It is now “To avoid a tragedy”, said Charles Michel, the President of the European Council, to set the stake of the mini-summit by videoconference to which he had invited the heads of state and government, Thursday, October 29. He therefore wanted to outline greater cooperation between member countries and get them to fight better together against the spread of the pandemic.
The results of these few hours of discussion can largely be summed up in formulas – “Redouble efforts”, “bring points of view together”, etc. However, some progress has been made. Like the fact that when the vaccines are available – at best in spring 2021, says the Commission – all Member States will have them at the same time and under the same conditions. In any case, this is what Commission President Ursula von der Leyen promises, who insists that the vaccine will not however be “A miracle solution”.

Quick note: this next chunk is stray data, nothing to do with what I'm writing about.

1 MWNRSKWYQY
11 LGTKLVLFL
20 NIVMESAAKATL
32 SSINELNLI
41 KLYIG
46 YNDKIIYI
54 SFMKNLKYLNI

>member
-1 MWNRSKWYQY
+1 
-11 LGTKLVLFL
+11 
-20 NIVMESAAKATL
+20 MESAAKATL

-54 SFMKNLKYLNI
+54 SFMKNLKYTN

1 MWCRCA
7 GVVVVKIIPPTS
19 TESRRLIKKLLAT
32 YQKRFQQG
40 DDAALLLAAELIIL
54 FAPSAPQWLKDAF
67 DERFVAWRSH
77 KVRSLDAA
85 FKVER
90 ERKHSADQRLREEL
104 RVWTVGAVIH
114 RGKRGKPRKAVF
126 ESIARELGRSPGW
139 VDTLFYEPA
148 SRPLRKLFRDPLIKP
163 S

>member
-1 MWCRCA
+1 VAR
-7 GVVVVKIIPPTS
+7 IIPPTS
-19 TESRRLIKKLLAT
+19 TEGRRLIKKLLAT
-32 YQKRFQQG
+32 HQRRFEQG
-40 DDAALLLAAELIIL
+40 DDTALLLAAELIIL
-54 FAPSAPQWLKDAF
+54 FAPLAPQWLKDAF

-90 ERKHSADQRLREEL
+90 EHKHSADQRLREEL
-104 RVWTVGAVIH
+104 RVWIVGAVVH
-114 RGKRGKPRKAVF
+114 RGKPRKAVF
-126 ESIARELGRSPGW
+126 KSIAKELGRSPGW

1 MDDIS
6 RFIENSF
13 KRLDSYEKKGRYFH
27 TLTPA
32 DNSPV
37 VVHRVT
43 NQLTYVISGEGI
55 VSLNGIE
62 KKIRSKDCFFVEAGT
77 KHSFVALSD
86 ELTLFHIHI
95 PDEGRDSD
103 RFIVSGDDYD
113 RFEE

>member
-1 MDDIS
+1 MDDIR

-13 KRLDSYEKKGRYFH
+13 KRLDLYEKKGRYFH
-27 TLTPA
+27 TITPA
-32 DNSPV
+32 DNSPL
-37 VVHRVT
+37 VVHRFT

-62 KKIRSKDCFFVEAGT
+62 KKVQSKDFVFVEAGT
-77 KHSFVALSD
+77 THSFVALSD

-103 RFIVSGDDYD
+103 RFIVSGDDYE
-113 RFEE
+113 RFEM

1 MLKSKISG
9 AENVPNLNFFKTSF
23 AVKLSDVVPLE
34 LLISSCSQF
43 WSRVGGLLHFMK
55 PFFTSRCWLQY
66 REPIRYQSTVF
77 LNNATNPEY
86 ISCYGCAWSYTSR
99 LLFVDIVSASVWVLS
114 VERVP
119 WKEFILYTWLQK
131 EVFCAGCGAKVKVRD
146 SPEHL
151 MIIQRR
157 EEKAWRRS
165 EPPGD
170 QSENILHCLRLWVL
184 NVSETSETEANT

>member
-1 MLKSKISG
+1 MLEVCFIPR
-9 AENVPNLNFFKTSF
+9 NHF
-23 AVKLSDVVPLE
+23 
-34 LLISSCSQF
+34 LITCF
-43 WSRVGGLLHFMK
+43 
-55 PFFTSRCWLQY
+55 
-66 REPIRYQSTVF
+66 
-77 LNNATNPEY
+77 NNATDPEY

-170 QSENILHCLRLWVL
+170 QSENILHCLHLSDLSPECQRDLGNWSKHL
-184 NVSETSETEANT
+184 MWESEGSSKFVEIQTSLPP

At this stage, contacts “Follow-ups” are established with three pharmaceutical groups to obtain sufficient doses. Of “Relations” exist with three others and a seventh company is ” approached “. To save time, the European Medicines Agency examines the scientific data as and when they are provided to it, without waiting for all the information to come to a decision.
However, it will be necessary to be vigilant about the effectiveness of the vaccines which are under study and their possible side effects, insists Charles Michel. Which advocates, moreover, a joint decision for the designation of the groups of people to be vaccinated as a priority. However, he admits that, on this point, it will still be necessary “Try to converge”.
The national experts may be able to help define a common response: it will have taken ten months to get there, but they should finally come together and then communicate with other specialists, those who advise the European institutions. All will have to “Share their good practices and avoid messages that sow confusion”, urges Ursula von der Leyen.
On Tuesday, she had made other announcements and made various proposals to the Council. The Commission she heads has mobilized 100 million euros to acquire antigenic tests and provide them to member countries. Faster but less efficient than PCR tests, they will help relieve laboratory congestion. It remains to have them approved by all countries and to obtain mutual recognition of their results.
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